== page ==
A two-metre long decorative dragon made out ganoderma mushroom heads is displayed for sale at a plant nursery in Singapore on Jan 16, 2012 /Foto: www.chinadaily.com.cn/

Chinese New Year, also known as the Lunar New Year, is the festival that celebrates the beginning of a new year on the traditional lunisolar and solar Chinese calendar.

“According to tales and legends, Chinese New Year started with a mythical beast called the Nian (a beast that lives under the sea or in the mountains) during the annual Spring Festival. The Nian would eat villagers, especially children in the middle of the night.

One year, all the villagers decided to hide from the beast. An older man appeared before the villagers went into hiding and said that he would stay the night and would get revenge on the Nian. The old man put red papers up and set off firecrackers. The day after, the villagers came back to their town and saw that nothing had been destroyed. They assumed that the old man was a deity (God), who came to save them. The villagers then understood that Yanhuang had discovered that the Nian was afraid of the color red and loud noises.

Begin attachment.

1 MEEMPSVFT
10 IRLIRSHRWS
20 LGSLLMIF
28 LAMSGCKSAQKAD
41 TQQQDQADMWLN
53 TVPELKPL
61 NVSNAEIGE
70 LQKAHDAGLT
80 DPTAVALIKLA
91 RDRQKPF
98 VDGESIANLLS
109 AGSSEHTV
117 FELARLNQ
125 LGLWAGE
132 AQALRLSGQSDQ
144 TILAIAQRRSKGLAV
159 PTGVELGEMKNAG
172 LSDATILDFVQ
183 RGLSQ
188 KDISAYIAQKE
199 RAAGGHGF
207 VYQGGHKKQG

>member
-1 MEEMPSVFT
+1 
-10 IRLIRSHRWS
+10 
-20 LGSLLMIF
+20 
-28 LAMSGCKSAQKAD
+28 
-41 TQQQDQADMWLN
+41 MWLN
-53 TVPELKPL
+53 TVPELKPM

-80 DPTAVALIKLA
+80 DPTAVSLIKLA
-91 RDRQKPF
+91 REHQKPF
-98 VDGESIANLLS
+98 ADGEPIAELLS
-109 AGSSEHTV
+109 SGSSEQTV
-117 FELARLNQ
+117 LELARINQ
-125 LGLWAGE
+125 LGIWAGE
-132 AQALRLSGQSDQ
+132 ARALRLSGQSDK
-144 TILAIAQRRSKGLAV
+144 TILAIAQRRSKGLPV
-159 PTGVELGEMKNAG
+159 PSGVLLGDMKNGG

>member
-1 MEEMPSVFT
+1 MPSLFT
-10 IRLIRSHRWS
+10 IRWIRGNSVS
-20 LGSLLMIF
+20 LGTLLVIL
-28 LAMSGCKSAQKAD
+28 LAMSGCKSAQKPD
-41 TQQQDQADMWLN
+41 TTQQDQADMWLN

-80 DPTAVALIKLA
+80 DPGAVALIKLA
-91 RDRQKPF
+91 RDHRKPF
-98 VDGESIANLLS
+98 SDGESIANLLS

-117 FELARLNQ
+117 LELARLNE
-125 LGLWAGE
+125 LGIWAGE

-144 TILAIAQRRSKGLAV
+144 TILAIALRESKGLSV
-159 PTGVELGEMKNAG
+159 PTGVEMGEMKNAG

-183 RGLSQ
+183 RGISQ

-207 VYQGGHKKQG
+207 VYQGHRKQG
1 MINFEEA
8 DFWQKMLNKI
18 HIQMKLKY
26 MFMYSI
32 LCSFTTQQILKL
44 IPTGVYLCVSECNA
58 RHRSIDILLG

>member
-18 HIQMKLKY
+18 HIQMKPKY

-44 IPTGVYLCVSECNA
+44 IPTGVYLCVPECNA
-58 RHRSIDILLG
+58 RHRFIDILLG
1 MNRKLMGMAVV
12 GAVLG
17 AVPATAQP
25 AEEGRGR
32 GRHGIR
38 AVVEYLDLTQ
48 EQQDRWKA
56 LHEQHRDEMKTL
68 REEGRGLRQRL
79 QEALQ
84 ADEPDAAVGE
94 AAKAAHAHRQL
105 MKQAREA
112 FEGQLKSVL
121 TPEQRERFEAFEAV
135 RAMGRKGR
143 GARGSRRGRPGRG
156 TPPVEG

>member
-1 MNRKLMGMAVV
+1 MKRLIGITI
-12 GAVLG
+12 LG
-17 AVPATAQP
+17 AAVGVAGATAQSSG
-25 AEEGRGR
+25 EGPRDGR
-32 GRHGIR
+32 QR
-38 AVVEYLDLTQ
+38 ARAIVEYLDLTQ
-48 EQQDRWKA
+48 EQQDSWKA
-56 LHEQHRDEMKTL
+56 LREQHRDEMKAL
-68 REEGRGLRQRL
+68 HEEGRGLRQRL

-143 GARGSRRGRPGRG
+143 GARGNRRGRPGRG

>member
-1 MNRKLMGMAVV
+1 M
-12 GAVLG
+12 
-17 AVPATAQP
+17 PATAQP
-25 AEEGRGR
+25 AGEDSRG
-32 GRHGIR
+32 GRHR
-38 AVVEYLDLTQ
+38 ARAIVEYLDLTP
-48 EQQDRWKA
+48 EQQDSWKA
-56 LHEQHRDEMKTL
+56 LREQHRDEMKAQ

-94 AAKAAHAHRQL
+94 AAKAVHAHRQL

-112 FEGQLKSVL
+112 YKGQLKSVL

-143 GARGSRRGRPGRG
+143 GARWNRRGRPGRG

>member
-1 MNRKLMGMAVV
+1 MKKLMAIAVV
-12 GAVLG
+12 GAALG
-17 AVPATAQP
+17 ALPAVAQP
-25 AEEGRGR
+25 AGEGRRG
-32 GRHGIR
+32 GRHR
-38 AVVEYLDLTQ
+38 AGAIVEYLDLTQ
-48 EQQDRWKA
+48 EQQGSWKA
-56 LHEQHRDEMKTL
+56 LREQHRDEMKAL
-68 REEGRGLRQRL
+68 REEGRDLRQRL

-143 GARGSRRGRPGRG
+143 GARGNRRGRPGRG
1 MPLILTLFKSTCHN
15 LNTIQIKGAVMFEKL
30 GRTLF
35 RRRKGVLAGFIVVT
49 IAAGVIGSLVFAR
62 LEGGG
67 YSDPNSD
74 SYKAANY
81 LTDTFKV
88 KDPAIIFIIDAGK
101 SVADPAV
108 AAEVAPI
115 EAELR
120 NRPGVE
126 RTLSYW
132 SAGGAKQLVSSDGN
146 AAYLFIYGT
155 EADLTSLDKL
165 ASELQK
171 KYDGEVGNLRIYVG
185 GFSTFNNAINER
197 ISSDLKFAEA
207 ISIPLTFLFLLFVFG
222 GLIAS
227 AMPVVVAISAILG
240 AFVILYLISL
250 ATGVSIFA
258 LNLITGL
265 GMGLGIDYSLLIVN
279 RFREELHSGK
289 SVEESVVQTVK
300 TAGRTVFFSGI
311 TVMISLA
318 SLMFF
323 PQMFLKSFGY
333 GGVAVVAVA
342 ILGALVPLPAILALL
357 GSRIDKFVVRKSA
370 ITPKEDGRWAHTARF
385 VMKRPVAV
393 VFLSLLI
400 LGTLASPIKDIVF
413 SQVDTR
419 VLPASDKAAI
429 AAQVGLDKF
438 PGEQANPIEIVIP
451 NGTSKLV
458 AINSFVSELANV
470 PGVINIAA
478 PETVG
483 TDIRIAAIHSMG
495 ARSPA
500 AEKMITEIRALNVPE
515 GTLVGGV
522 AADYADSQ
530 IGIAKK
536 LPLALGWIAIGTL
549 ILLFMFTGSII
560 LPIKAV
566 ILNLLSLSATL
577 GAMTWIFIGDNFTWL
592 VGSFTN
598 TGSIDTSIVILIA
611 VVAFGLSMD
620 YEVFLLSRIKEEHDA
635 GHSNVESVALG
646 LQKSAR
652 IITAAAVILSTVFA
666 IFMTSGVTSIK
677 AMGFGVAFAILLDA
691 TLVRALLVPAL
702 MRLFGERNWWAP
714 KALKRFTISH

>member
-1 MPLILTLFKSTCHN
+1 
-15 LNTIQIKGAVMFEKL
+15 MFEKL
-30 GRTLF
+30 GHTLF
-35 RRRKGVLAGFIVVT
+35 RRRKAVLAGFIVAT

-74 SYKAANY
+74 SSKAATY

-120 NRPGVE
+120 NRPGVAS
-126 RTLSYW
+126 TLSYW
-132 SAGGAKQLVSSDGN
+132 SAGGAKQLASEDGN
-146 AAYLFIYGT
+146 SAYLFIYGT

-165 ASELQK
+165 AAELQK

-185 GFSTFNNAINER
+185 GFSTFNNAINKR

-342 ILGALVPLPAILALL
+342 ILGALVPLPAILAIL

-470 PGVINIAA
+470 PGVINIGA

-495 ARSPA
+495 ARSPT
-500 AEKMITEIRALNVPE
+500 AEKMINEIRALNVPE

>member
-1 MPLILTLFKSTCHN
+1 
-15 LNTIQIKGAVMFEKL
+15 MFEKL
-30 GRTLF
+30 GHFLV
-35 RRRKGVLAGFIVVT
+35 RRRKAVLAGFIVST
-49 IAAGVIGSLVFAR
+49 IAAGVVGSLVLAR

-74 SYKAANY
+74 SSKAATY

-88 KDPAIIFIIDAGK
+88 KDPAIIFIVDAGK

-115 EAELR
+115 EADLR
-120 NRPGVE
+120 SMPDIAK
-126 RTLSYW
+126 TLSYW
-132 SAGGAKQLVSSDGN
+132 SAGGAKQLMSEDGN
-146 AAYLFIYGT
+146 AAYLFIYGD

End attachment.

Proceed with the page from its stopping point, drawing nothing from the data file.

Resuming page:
Then the tradition grew when New Year was approaching, and the villagers would wear red clothes, hang red lanterns, and red spring scrolls on windows and doors and used firecrackers and drums to frighten away the Nian. From then on, Nian never came to the village again.” (Wikipedia)

Each Lunar year is represented by a cycle of 12 zodiac animals. This year is the Year of the Tiger.

The tiger is commonly associated with something like bravery, courage and strength.


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